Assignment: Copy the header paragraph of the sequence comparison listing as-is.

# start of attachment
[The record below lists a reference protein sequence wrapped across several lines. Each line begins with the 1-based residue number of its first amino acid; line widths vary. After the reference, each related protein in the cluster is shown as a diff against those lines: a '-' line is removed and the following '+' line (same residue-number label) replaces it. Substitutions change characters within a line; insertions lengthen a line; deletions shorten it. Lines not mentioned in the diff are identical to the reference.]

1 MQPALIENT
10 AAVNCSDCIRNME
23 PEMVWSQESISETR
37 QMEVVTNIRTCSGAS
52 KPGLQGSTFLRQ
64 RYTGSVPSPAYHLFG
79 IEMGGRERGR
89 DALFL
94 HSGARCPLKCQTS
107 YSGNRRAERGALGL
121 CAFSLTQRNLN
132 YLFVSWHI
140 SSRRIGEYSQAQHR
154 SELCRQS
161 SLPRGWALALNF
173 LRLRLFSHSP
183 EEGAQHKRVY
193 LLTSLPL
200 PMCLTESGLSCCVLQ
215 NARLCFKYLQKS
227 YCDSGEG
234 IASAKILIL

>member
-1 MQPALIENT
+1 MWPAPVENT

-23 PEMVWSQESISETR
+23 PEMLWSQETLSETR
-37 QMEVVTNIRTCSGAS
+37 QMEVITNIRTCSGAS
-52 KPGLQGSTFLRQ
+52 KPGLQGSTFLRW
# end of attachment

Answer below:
[The record below lists a reference protein sequence wrapped across several lines. Each line begins with the 1-based residue number of its first amino acid; line widths vary. After the reference, each related protein in the cluster is shown as a diff against those lines: a '-' line is removed and the following '+' line (same residue-number label) replaces it. Substitutions change characters within a line; insertions lengthen a line; deletions shorten it. Lines not mentioned in the diff are identical to the reference.]